Phylogenic trees generated with the three copies, the two copies of D. melanogaster and the single copy of D. yakuba (Supplemental Fig. S3), show a majority of similar evolution speeds for the two copies of D. melanogaster. These observations represent strong evidence that the detected biases have been generated by the duplication process and not by insertion or deletion events that have taken place after the duplication event on sequences with a relaxed selective pressure. All DDSA signatures argue in favor of the DDSA model as one duplication formation model. Moreover, the greater number of gaps observed on the duplicated sequence (36 gaps as opposed to 17 gaps on the template) suggests that, after a dissociation, re-annealing occurs more often downstream than upstream.

Discussion

Quality of SD detection

The power of SD analysis depends greatly on the detection strategy used and on the quality of the genomic sequence and its annotations. In our study, we used a very high quality sequence: the D. melanogaster Release 4 genomic sequence. With each release, the sequence improves in quality, with correction of errors (of both sequence and assembly), the closure of physical and sequence gaps (only 23 now remain in Release 4), and tests of the correct assembly of repetitive sequences (http://flybase.net/). This high sequence quality means that we can be fairly sure of the sequences involved in the detected SDs. The probability of two regions to share an identity of >99% due to an assembly artifact is here very low in opposition to a draft sequence. The main assembly error risk is that sequences with an extremely high identity may have been collapsed during the assembly process. Because the quality of the assembly is high due to the numerous checks that have be performed on its repetitive sequences, we assume this risk to be very low for D. melanogaster sequence. Moreover, the quantity and quality of annotations of the D. melanogaster genome are essential information to understanding the mechanism of SD formation.

However, the numbers of SDs that we detected is underestimated because of our BLASTER parameter settings. We detected mainly well-conserved duplications. It is also important to note that some cases remain problematic, for example, repeats generated by macrotransposition, which is the transposition of a large chromosomal segment located between two Class II TE copies of a same family. This mechanism is driven by one of the two inverted terminal repeat ends of each TE copy (Gray 2000). In this case, it is more difficult to identify which mechanism is responsible for this duplication: macrotransposition or homologous repair. However, these cases are rare.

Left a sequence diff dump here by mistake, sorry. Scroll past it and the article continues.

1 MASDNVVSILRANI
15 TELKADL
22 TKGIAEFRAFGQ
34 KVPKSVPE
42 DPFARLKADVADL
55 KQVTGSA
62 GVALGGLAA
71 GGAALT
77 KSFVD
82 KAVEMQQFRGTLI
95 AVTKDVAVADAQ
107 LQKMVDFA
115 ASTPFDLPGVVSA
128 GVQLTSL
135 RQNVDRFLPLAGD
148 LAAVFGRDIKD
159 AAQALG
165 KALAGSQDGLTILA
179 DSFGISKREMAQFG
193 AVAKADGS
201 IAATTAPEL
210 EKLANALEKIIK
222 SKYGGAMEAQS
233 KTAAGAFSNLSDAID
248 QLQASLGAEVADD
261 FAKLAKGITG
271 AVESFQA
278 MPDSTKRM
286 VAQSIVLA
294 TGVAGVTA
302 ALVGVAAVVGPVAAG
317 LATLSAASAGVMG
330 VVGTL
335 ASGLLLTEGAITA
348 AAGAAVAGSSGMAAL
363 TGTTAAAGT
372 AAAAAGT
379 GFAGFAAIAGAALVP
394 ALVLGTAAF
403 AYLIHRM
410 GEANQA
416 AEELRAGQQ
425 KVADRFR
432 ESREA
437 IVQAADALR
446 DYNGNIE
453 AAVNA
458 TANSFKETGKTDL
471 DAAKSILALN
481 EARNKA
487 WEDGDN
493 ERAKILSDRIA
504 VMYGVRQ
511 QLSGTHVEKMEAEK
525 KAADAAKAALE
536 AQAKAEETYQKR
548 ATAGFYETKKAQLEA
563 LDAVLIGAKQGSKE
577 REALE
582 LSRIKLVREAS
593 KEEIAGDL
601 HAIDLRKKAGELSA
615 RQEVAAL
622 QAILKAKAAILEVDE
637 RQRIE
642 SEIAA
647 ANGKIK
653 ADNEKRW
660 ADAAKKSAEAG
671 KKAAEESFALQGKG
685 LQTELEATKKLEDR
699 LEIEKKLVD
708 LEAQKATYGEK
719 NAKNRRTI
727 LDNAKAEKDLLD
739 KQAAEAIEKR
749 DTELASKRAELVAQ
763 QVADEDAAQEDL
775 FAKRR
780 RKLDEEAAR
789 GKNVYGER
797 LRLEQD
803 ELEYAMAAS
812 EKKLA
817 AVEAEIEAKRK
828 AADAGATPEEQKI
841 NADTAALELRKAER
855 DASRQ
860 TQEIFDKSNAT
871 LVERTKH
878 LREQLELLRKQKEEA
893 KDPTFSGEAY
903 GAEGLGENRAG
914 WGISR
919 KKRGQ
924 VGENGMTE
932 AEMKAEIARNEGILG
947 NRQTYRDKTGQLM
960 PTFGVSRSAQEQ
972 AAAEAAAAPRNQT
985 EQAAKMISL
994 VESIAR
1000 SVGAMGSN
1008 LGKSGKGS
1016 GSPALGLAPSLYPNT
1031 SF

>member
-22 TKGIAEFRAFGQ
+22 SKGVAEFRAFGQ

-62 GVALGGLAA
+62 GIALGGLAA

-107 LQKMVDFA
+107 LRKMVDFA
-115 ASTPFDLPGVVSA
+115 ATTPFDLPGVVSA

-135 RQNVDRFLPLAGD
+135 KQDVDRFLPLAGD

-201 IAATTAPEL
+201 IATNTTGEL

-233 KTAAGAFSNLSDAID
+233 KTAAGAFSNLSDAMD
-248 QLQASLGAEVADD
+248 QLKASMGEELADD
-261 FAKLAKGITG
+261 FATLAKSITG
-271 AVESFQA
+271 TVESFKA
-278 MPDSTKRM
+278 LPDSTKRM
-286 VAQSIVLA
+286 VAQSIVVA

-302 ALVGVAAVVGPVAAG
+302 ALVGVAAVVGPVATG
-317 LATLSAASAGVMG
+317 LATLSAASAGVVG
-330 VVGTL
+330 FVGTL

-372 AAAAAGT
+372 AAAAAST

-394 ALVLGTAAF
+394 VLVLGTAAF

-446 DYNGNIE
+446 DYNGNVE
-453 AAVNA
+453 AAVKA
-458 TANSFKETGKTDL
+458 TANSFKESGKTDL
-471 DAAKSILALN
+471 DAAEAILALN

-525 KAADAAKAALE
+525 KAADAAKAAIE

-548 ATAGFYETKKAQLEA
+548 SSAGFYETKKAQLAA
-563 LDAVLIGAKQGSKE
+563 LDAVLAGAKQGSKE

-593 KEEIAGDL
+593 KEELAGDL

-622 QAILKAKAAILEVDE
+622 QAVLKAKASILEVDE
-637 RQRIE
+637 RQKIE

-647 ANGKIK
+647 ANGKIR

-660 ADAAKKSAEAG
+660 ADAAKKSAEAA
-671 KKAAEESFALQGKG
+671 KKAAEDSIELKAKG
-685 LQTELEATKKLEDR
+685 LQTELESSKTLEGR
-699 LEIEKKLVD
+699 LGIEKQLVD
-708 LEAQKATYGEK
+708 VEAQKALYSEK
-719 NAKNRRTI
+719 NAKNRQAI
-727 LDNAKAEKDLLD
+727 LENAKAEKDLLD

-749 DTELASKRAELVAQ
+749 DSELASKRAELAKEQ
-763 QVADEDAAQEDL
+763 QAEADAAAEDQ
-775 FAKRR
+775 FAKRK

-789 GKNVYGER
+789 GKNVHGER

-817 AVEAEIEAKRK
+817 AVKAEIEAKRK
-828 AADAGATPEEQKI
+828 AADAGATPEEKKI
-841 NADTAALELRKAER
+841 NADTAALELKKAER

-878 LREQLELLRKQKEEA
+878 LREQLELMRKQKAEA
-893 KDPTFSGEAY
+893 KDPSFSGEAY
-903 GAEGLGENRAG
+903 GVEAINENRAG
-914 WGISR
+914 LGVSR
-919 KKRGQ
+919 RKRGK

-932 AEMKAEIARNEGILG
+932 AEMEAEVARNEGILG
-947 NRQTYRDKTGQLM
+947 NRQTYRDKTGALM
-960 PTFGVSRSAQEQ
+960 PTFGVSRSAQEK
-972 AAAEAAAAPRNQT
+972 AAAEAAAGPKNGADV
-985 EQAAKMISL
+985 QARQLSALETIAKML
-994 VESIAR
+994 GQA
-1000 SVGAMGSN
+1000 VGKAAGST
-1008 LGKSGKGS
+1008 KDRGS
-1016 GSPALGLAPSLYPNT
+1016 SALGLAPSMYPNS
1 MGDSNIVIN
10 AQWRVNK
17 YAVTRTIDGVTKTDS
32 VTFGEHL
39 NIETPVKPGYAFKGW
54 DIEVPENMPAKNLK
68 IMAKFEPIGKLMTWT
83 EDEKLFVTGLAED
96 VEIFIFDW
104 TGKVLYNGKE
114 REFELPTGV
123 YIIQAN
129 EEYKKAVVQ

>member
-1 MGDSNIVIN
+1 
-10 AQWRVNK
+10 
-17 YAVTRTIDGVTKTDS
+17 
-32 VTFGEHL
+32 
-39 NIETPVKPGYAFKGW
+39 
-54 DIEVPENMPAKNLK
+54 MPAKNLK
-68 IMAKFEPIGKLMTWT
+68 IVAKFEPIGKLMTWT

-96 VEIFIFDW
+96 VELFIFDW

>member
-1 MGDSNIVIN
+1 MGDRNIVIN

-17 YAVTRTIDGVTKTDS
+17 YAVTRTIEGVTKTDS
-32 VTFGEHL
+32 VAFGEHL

Homology search around to the DNA break point

A recent study (Rong and Golic 2003) has shown that, in mitotic cells, the template used is preferentially located on the sister chromatid and yields to an accurate repair. Here, we show that, during the repair, the template could be chosen in the same chromosomal region (intrachromosomal event) or even in another chromosome (interchromosomal event). The number of intrachromosomal duplications we observed is more than twice that of interchromosomal duplications. These results show a preferential choice for a template in cis of the DSB site, suggesting that the repair complex is probably compelled to search for a close homologous region. This is also illustrated by the short distance between copies located on the same chromosomal arm (the median distance is 14 kb, and the third quartile is 50.3 kb).

Interchromosomal duplications can be explained by the chromosomal organization in the nucleus. In the 3D nuclear space, break ends can be physically closer to a template located on another chromosome than to the sister chromatid or the homologous chromosome. According to the DDSA model, during the homologous search step, a TE copy can be selected as template from a set of potential candidates, a copy located on another chromosome. Note that the mechanism seems to need a long homology between the repeat copies to start the repair (Paques and Haber 1999). Therefore, TEs can explain the presence of dispersed long homologous regions and might thus be responsible for the intrachromosomal and interchromosomal duplication processes.

As shown in mammal genomes (Bailey et al. 2001), Drosophila SDs show a particular bias for heterochromatic regions where TEs are dense. DNA breaks are known to occur more often in heterochromatic regions. Consequently, one explanation could be that because of TE density, many TE copies that are closely located to the breaks could be preferentially chosen during the homology search. In addition, these regions are supposed to be selectively less constrained because of low gene density and thus tolerate more duplications. Heterochromatin thus appears to be favorable for duplication processes.

Impact of TEs